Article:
|Home | Issues | The Daily Star Home | Volume 5, Issue 70, Tuesday June 2, 2009|
Wash the fish head thoroughly and rub with salt and 1 teaspoon of turmeric. Heat oil in a wok and gently fry the fish head, then remove from wok and keep aside. In the remaining oil, fry the remaining onion until light brown, then one by one add all the spices and stir well. Then add the daal along with some water and allow the daal to simmer and cook. Once the daal has cooked and the water has partially dried up, add the polao chal and the fried fish head.
Then add about 2½ cups of water and cover and let simmer. Once the curry has reached a slightly thicker consistency, remove from heat.
In a separate pan, heat 1 teaspoon of ghee, and sauté 2 teaspoons of onions and 2 to 3 dried red chillies until light brown. Sprinkle this concoction along with the prepared spice mix powder over the curry and mix well. Just before serving, sprinkle the fried cheera.
Rui and green mango curry
Smart uses for vinegar
NOW that you know ketchup can be used for shining copper and repairing hair, or that vodka can be used to repel insects and freshen laundry, you may have been wondering what other tasks you can get done for cheap with household items.
We thought we'd take a closer look at vinegar, an inexpensive, versatile good. In fact the word vinegar comes from a French translation for "sour wine."
WE rediscovered! OK, ok. I have to get out of this habit of starting my writings without any background. So, allow me to expand.
Some of our school friends have rediscovered each other lately. This was fuelled by the fact that the beloved and respected Rector of our school passed away recently. Most of the batch mates came for the condolence meeting. At least most of those who live in Calcutta. We exchanged phone numbers, email-ids and other coordinates and promised to meet up every so often.
One of those often happened to be a dinner at my place. Three of my school friends were coming. Two promised to bring their significant others. One said he would come alone. Now was the most exciting part. Menu planning. My raison d'être.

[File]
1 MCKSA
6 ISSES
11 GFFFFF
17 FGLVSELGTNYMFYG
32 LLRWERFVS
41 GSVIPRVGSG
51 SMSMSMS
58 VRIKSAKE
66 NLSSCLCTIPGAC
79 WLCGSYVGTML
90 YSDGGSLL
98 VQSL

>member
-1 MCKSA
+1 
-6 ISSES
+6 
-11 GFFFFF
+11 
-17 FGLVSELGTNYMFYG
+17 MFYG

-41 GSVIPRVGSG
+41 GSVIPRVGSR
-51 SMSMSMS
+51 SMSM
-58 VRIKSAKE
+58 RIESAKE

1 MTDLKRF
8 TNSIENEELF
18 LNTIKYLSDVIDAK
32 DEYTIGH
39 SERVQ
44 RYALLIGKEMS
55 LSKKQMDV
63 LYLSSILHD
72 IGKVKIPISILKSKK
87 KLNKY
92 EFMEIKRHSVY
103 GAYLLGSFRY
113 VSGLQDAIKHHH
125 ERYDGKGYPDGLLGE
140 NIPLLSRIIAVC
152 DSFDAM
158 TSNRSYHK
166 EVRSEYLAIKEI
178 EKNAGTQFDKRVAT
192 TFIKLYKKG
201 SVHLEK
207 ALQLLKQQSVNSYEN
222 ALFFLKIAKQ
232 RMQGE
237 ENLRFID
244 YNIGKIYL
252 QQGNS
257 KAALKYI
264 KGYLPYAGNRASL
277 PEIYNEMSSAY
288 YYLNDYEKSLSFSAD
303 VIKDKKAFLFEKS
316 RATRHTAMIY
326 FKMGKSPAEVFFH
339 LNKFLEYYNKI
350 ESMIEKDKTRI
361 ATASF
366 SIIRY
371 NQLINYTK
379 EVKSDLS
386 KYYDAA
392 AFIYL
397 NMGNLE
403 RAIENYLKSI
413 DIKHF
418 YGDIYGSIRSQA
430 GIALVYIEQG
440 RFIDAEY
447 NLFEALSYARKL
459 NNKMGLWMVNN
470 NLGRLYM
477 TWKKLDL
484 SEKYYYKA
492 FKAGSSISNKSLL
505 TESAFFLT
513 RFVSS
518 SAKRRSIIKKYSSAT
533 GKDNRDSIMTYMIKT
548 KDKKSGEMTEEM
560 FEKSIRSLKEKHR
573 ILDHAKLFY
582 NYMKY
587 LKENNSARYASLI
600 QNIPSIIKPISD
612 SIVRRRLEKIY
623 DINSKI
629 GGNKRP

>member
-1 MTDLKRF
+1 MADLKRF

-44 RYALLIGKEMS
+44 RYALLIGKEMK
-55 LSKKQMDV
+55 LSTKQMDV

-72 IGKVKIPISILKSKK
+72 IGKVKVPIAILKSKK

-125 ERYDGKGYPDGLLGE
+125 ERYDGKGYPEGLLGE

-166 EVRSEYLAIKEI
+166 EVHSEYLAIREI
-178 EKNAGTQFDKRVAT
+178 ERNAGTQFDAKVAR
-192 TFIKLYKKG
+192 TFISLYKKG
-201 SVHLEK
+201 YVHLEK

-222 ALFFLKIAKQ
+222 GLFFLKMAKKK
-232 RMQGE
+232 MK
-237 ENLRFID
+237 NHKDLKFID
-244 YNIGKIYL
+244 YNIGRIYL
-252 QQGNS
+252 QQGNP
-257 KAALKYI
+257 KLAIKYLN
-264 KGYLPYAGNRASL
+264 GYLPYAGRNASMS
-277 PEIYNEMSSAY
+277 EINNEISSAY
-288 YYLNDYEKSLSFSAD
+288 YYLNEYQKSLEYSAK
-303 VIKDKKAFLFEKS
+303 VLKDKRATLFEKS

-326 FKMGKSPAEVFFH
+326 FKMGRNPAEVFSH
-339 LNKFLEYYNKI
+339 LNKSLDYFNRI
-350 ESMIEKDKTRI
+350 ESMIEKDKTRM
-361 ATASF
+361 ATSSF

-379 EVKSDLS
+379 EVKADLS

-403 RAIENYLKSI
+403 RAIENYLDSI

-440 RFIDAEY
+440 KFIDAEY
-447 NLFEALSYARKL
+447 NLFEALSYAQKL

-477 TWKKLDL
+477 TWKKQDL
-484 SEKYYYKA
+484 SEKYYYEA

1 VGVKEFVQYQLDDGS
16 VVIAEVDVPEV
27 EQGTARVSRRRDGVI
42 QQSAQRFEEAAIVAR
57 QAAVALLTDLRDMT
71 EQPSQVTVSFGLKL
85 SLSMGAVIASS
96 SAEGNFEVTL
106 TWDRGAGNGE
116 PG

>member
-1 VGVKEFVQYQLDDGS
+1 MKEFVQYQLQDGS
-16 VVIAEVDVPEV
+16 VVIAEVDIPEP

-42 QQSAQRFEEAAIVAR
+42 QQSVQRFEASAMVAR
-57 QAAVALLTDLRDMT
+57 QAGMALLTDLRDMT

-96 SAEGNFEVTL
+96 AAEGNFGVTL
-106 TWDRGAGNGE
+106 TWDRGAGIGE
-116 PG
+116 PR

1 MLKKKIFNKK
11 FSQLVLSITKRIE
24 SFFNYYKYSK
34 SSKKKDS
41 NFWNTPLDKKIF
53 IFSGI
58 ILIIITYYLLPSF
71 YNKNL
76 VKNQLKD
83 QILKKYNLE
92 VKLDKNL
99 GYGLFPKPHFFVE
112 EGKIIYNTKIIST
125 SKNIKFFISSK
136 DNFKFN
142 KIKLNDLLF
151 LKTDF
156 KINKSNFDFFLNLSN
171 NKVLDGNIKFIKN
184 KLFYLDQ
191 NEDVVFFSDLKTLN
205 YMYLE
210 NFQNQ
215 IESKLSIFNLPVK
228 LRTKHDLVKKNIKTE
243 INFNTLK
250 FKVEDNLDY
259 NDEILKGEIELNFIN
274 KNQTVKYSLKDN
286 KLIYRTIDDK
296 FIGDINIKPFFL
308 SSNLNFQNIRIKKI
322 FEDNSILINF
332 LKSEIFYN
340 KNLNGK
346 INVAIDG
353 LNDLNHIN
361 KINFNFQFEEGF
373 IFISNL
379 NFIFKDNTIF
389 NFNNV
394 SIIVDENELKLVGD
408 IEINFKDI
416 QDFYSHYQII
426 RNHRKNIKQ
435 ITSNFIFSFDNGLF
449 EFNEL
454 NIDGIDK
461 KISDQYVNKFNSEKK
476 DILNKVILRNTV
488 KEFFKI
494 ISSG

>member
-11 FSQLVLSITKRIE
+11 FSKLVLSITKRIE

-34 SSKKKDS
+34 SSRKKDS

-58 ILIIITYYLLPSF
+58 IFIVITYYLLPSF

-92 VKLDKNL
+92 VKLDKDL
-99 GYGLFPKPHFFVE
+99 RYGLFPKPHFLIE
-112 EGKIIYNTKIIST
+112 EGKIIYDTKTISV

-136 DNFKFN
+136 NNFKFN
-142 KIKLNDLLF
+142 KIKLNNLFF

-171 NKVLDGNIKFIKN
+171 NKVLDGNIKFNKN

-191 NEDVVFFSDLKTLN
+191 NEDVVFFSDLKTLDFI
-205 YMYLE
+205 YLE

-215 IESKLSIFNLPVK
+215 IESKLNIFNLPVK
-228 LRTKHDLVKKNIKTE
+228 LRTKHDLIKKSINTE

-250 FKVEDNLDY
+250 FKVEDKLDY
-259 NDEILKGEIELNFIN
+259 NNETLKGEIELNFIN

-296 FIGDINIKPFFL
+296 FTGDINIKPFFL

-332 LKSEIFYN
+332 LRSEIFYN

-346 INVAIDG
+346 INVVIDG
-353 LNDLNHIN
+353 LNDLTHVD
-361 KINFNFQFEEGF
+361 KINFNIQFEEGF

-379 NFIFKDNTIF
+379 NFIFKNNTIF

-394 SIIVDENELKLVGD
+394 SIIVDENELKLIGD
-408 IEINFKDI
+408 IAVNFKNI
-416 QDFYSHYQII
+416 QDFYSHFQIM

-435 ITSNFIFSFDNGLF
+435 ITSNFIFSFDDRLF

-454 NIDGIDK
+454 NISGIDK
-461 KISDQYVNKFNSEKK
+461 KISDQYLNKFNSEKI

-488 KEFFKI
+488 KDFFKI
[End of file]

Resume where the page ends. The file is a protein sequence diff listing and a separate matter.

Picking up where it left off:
Few phone calls were made and dietary restrictions were gathered. It seemed that barring few allergy calls relating to prawns, eggs and chicken, all else was game. My tendency is to veer toward the unknown and create a surprise every meal. I decided to do my standard mushroom rice and a whole fish Mexican style. I also decided to roast some potatoes and onions together to give a stir fry feel to it.
But what would be the piece d' resistance? Chicken was out of bounds. But certainly mutton was not. I thought long and hard. I wanted to create something different, yet comfortingly familiar. Can't tell you why, but I was pretty sure that I wanted to do a stew. How, was the burning question. I vacillated between Italian and Mexican inspirations. And in the end, settled for an Italian classic of Tuscan origin.
But it had to be made a little more familiar. Out went the red wine reduction. In came tomato puree. The recipe also called for black olives. I refrained. I increased the amount of garlic. But there were two things I did not mess with. One was red peppers. No, not the hot kind. The bell pepper kind. Sweet, bright, full flavoured. They brought a whole new, yet familiar dimension to the dish. The other was fresh rosemary. I rubbed them as marinade into the meat. Fragrant, sharp and distinctive, it blends very well with red meat to mellow the otherwise gamy nature of the meat. And mutton can be very gamy.
The result was very satisfactory. A stew that looked red and rich, redolent of garlic and the perfume of rosemary. Ying and yang. Would have please Confucius himself. After all, the great man did proclaim that a dish must strike a balance between colour, flavour, taste and texture.
Here it was all. Succulent meat simmered in silky sauce. Interspersed with bites of fried garlic. Smelling almost flowery with rosemary. I can only hope my friends will give me more opportunities to create such eccentricities. And I can only hope that they liked it as much as I enjoyed making it.
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